This is the summer of so much time and feeling like I should be doing something with it.

This is the summer of yoga in the park, spreading my mat out a safe distance from everyone else and breathing through sun salutations and hip openers.

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This is the summer of light on the water, watching sailboats and dinghies and yachts on the harbor, marveling at how it changes from hour to hour.

This is the summer of antiracist reading: Ibram X. Kendi and Robin DiAngelo, Mildred D. Taylor and Nikki Giovanni, making a conscious effort to seek out stories by people who don’t look like me.

This is the summer of Downeast cider – no samples, but cans or growlers picked up to go, refreshing fruit flavors with a little bite.

This is the summer of serious loneliness, trying to build in phone chats and/or in-person connection every day. Sometimes it works; sometimes it’s simply exhausting.

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This is the summer of smoothies at Eagle Hill Cafe, a new favorite in Eastie – I’m working my way through their smoothie list.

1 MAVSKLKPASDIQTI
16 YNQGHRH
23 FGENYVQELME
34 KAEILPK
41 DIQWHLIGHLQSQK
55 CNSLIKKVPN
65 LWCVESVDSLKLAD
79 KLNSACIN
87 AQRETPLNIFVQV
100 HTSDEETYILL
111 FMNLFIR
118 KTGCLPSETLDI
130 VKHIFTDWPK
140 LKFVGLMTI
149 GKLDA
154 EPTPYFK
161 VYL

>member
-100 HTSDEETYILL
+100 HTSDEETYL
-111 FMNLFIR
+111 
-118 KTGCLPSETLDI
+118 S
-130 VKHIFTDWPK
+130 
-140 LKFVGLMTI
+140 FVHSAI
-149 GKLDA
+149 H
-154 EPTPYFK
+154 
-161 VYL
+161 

This is the summer of reading e-galleys for review; I still don’t like it but I am used to it by now. I am thankful to pick up physical books at the library, and drop in at my favorite bookstores occasionally.

This is the summer of waiting: for the pandemic to be over, for my unemployment to come through (finally), for news about my furlough status, for a time when we can gather without fear.

What does this summer look like for you?

 

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Hello, friends. Somehow it is August, and though we are so many weeks into pandemic life that I have lost count, summer is still summer. We’ve had a stretch of gorgeous hot weather (though we desperately need some rain) and I am soaking up all the pleasures summer has to offer, while I can. Here’s a list: